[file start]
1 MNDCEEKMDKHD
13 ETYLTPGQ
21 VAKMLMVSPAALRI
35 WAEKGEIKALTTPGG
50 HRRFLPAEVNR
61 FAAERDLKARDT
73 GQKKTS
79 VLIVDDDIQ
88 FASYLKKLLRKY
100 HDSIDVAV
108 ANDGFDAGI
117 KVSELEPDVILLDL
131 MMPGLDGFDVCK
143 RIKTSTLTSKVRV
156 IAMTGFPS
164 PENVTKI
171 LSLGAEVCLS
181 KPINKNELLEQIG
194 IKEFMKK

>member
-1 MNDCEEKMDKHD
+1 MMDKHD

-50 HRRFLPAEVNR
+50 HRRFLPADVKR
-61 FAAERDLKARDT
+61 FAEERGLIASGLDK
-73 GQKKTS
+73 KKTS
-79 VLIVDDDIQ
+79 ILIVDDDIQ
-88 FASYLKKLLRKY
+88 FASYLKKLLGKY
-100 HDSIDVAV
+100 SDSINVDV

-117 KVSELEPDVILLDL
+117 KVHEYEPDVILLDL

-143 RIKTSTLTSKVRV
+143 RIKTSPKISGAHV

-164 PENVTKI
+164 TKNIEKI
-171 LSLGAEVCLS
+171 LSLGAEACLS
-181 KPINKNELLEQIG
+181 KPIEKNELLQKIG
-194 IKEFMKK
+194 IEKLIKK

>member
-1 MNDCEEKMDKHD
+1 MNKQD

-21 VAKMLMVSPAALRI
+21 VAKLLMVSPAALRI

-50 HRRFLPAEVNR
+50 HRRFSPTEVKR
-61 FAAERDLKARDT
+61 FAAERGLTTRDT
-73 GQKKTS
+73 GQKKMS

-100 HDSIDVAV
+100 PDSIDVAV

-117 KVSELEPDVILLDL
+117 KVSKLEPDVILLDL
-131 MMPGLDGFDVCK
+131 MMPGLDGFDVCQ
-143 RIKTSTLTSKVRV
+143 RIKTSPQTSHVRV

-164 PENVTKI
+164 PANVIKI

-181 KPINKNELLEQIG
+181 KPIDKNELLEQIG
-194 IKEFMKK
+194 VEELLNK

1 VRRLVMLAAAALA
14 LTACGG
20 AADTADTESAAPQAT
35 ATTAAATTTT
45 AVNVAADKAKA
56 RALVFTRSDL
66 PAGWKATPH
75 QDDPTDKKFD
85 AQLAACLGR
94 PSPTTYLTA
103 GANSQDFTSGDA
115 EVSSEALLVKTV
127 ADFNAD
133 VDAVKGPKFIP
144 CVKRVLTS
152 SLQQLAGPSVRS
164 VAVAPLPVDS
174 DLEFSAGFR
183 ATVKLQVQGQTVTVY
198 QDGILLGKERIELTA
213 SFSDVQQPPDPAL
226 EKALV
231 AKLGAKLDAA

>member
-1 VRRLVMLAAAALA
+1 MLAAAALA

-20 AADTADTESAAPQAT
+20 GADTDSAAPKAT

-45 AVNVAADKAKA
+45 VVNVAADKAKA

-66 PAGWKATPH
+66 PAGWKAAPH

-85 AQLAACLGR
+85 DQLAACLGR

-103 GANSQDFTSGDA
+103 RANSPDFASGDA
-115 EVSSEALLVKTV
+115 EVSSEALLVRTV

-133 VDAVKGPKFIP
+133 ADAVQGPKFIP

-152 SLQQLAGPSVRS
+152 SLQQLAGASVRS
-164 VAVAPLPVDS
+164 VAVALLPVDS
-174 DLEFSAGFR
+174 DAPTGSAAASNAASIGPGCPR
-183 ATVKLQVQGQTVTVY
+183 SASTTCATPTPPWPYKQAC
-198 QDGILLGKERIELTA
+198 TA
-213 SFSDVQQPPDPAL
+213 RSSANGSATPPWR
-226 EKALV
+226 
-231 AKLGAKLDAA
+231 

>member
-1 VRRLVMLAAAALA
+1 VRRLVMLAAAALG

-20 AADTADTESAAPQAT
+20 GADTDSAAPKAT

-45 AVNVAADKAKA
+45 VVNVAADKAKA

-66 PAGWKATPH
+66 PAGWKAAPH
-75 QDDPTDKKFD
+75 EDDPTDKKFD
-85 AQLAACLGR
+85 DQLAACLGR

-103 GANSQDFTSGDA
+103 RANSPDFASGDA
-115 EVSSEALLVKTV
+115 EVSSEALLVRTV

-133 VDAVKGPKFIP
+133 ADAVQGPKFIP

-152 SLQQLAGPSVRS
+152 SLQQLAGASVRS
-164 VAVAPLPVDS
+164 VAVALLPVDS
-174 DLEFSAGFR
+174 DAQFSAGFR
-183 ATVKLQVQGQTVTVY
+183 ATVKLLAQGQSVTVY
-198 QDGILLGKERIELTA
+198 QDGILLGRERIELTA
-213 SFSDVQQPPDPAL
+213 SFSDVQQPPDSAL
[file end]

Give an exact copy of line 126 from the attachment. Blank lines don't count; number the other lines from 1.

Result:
-231 AKLGAKLDAA